I knew I had to make one last farewell visit to Cody’s Books on Telegraph before it closed. To leisurely browse one last time the new-book tables in the front and wander through the stacks to see what was “new and notable.” And mostly just to drink in the vibe of being in what to me was the heart of Berkeley—the freedom of ideas, the right to challenge entrenched power and thought.
I didn’t know there would be an “event,” though if I’d given if half a second of thought, of course I’d have known. If I, a single customer closer to the outer fringes of middle America than to the core of leftist Berkeley radicalism, was as shocked, disbelieving, and grieved by the closing of this Berkeley icon, this favorite destination that I just assumed would be there forever and always available should I need a serious book-browsing fix, imagine the feelings of those for whom this was a cultural/political center before and through the 1960s, site of countless poetry readings and book launches by up-to-then unknown writers. Of course there would be an event.
So I arrived to a crowd of people sitting and standing in the middle of the store where all the cards used to be—cleared away to make room for the chairs—listening to Andy Ross, the store’s manager for the past 29 years, giving the last of his remarks. When it came time to move from reminiscences to actually saying his goodbyes to this historic location, he was simply unable to continue. His wife and partner, Leslie, completed his remarks. There were tears and applause all around as years of memories and associations and sense of loss washed through the crowd.
The store simply could not make it financially. Sales had steadily drifted downward over the past decade from $10 million to $3 million, and the overhead at this location was just too high to turn things around. The Fourth Street and San Francisco stores are doing better—growing, even—but like all independent bookstores, are still struggling. More than 6,000 independent book stores once belonged to the American Booksellers Association (ABA). Now 1,000 do.
The chains and Internet are the primary sources of monetary exodus. Andy and Cody’s had been in the forefront of independent booksellers taking publishers to court for unfair practices in granting chains discounts not offered to independent booksellers. There had been successes. Independent stores were not going to go down without a fight. But at this location it had not been enough.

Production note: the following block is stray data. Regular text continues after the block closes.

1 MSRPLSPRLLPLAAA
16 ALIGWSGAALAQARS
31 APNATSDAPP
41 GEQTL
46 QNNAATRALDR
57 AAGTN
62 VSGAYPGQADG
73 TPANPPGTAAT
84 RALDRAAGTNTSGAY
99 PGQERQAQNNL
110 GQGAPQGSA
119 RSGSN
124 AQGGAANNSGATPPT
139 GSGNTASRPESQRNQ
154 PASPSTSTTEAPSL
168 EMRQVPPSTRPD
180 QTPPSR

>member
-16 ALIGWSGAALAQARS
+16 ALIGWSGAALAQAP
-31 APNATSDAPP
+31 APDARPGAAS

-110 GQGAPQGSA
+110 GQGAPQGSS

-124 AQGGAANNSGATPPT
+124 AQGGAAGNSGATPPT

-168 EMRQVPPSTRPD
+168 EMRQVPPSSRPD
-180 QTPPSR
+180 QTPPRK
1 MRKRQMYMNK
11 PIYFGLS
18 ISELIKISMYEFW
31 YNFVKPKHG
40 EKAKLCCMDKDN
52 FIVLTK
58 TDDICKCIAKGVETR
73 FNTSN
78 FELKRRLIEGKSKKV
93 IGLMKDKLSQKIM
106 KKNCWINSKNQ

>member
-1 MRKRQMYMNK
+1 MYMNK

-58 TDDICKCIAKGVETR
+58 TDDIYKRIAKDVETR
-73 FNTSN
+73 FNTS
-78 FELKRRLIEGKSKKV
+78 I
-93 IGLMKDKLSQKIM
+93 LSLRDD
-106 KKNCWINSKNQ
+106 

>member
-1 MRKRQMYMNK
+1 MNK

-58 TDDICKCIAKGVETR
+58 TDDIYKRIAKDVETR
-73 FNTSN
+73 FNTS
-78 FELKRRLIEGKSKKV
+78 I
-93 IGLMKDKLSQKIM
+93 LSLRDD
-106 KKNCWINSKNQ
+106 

I can vouch for the problem, with an astonishing number of books purchased through Amazon.com to my name. Since I first heard that Cody’s on Telegraph was closing, I have sworn off Amazon for anything other than what I cannot, for whatever odd reason, order through my local independent book stores. This was just too painful a loss.
Maxine Hong Kingston emceed the event. Pat Cody, who started the store 50 years ago in 1956 with her husband Fred, recalled memorable events: the start of the speaker’s program, the “low-key” harassment (relative to the later firebombs and pipe bombs surrounding the Salmon Rushdie Satanic Verses reading—one of the holes in the ceiling from that bombing is still there); how publishers used to call Fred to ask what was new, what people were talking and thinking about, what they should be looking for in new writers and manuscripts versus the current practice in which publishers often won’t sign a contract with a writer until they have gotten an okay and an estimate of sales volume from the chains, including Wal-Mart.
Susan Griffin—feminist writer and poet—spoke. As did many other writers and poets, one of whom made a point of noting that Cody’s always carried the work of local writers, even unbound copies of their work. A letter from Salmon Rushdie expressing sadness about the closing of the store was read. Berkeley Mayor Tom Bates spoke, a Berkeley councilwoman presented a proclamation. A letter from Barbara Lee was read.
In speaking to the deep attachment to this location, a writer said it best, I thought, when he likened it to the pruning of an aging tree—that sometimes some of the older branches need to be pruned back for the tree itself to live and thrive. One can only hope that this is what it will turn out to be.
It could also be a harbinger of things to come—the ’60s activists gradually dying, the passing of an era. There are aspects of that era that are probably best left to pass on, but what are we putting in place of that which was good and vital and important?
We shall see if Cody’s on Fourth can measure up to Cody’s on Telegraph. In some ways the answer is a foregone conclusion: of course it can’t. It just doesn’t have the ambience, the vibe, the history of Telegraph, and it never will. Can the kind of free thought that flourished on Telegraph be sustained in the gentrified environment of Fourth Street? I question the very possibility of it. But will it, on the other hand, morph into something different but still worthy of celebration 50 years from now? Time will tell.
I know, however, that it won’t have a chance in hell of surviving if people like me, who know that independent book stores are struggling, roll over and decide that it is just too convenient to have Amazon (at bottom, let’s face it, a “big-box retailer” if there ever was one) ship me my books rather than call Cody’s or Pendrangon/Pegasus or Black Oak or Diesel or Moe’s or Walden Pond and ask them to get it for me.
If I let my favorite stores go under by little more than laziness and maybe saving a few bucks, if by my actions, I “decide” I don’t really need or want a community of local, independently minded store-owners and am happy to have chain stores take over the “heart of the village,” then I guess I deserve what I get and have no right to complain or grieve.
But on its last day, I just needed to say farewell to my favorite Cody’s on Telegraph book store. It will be so missed. Damn.
Anne Blackstone is an Oakland resident.